It is unnecessary to say, that the point of view in which Mr Perkins's character out to be surveyed, is that of an upright merchant. This, in our country, is certainly the character of greatest importance in the community. Divested by our political institutions of an hereditary nobility, in which fortunes are transmitted by descent, it unavoidably follows that the chief influence in society is thrown into the hands of those whose pursuits alone admit of the accumulation of ample fortunes. The merchant's profession, as exhibited in the life of Mr Perkins, was well worthy of the weight which the constitution of society gives it among us, and rose very far above a mere grasping zeal for the accumulation of money. In the long course of transactions, as numerous and as various as an individual can easily be connected with -- in enterprises extending over the habitable globe, and employing thousand of agents, and constantly involving fortunes in their result -- requiring, on many occasions necessarily incident to business of this extent, no secondary degree of firmness and courage, -- and, above all, in the temptation, which much so often present itself, to take short roads to wealth -- not a shadow of suspicion of any thing derogatory to the highest and purest sense of honor and conscience, ever attached to his conduct; and he may be quoted as one of the few, who pass through life without spot or blemish. The character of such a man ought to be held up to imitation. The future condition of our country will depend not a little on the quality of character which predominate in the wealthiest portion of society. Every instance of a life like Mr P's is a pledge of its prosperity and honor; and a pledge that ought to be cherished with tenderness and zeal in times like these, when suspicions are allowed to attach to the merchant's character, which, whether true or false, convey equal reproach.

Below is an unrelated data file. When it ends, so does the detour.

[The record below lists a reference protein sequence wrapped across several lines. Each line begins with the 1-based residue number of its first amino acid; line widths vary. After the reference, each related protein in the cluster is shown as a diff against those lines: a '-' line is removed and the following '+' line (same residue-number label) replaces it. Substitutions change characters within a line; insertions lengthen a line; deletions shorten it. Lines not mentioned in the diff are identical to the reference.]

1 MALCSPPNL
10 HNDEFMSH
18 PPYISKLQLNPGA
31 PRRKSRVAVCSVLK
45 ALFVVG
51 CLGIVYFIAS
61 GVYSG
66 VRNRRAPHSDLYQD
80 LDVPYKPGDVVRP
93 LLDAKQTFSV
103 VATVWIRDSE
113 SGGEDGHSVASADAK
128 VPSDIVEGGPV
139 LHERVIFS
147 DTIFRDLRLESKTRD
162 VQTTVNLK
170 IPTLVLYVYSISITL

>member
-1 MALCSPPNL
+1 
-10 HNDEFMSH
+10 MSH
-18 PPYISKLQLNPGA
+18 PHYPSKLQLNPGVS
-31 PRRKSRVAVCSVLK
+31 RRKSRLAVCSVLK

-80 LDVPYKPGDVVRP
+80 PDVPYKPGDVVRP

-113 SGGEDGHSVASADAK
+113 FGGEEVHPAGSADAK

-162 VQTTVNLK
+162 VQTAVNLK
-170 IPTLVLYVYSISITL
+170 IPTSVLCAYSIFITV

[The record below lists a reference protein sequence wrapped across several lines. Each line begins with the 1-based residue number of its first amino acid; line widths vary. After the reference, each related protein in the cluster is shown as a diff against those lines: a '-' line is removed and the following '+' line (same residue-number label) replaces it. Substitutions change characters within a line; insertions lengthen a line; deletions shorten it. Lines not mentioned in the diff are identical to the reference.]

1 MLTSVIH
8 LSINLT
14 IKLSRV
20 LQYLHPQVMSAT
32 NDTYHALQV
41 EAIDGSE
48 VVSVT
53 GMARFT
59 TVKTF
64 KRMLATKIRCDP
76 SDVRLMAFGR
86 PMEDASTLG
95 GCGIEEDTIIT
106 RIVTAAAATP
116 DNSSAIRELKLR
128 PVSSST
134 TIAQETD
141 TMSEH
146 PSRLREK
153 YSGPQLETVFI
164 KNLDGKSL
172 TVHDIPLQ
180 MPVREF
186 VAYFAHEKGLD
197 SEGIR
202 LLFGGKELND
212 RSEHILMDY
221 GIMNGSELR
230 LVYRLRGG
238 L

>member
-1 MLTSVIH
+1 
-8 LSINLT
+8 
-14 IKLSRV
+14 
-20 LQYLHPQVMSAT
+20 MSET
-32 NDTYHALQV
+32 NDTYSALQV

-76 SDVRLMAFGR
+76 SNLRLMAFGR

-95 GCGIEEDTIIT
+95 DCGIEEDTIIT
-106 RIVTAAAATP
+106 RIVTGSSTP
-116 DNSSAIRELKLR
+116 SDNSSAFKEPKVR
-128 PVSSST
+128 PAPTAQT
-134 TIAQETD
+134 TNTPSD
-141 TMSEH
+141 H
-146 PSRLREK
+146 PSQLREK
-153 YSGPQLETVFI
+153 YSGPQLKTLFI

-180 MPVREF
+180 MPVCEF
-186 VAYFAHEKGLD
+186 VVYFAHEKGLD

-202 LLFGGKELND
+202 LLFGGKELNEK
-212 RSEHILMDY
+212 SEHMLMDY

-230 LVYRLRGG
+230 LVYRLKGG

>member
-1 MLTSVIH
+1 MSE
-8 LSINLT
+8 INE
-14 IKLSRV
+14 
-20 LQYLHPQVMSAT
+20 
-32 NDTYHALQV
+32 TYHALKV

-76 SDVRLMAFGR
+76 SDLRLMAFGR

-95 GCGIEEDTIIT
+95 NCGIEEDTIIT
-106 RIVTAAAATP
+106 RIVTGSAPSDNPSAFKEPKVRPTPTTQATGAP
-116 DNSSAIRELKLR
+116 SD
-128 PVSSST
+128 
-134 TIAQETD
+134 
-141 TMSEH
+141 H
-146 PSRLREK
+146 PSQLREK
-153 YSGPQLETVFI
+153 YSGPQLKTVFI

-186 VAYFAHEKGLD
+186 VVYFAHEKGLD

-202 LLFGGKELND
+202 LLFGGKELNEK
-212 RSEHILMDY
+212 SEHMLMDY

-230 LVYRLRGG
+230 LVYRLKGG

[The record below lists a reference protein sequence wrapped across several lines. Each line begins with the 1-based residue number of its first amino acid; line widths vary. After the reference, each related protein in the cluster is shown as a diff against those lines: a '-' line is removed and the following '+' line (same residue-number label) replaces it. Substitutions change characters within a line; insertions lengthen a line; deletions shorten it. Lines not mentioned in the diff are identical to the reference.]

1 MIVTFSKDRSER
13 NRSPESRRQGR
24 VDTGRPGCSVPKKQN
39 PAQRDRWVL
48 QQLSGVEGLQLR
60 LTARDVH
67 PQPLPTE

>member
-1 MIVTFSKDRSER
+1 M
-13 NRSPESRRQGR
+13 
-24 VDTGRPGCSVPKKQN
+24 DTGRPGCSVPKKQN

The ample fortune which MR P. acquired in this honorable manner, was appropriated to ends as honorable; to promoting the best interests of society. His zeal in serving his friends, was in many instances carried even to extreme; and while his efforts of this kind were such as few would make, he was outdone by none in his readiness for every call to judicious charity. His liberal donations to the General Hospital, and to the Theological School of Cambridge University, are well known, and his late munificent gift to the Atheneum, (a gift which cannot be estimated at less than $18000) is fresh in the public recollection. In addition to these acts of liberality, it is understood that Mr P. has made testementary provision for a donation of twenty thousand dollars to the University of Cambridge. To enumerate every instance of distinguished liberality, on his part, would be to repeat the list of calls on the affluent and generous in our community, which is certainly among those least remarkable for the rarity of these calls.